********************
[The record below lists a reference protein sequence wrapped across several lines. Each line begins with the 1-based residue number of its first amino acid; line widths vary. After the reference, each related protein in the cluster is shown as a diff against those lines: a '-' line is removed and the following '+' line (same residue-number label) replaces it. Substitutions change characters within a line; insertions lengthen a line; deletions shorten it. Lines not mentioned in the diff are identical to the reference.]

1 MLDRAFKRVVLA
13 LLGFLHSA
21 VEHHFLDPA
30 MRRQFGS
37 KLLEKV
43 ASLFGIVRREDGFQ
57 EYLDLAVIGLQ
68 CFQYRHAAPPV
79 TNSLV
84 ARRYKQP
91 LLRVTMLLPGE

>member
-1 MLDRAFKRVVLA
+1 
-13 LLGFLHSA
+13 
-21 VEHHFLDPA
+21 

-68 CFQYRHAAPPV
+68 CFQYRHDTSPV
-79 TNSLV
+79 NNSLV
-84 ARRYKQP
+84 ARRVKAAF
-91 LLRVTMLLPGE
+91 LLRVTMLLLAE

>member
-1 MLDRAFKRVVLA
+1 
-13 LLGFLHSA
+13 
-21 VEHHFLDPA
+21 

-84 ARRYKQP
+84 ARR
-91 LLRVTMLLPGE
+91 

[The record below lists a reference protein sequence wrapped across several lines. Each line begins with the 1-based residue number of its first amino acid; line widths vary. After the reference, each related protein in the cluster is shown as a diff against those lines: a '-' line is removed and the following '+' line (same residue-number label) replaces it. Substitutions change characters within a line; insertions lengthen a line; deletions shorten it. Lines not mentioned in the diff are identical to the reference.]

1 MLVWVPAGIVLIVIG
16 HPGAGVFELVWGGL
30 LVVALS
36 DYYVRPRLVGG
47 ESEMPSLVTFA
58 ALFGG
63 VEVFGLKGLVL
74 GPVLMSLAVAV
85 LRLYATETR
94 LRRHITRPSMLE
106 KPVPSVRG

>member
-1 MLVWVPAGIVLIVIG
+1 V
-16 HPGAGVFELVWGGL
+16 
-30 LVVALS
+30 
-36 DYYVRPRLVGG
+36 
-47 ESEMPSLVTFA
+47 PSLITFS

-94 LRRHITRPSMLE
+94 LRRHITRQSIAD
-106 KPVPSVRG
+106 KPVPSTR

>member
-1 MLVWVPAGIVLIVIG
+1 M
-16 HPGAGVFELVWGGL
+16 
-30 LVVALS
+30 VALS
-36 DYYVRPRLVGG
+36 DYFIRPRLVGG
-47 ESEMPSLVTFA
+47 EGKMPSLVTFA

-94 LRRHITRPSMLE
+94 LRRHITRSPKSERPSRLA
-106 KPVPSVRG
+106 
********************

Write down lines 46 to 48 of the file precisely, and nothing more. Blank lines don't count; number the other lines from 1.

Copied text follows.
63 VEVFGLKGLVL
74 GPVLMSLAVAV
85 LRLYATETR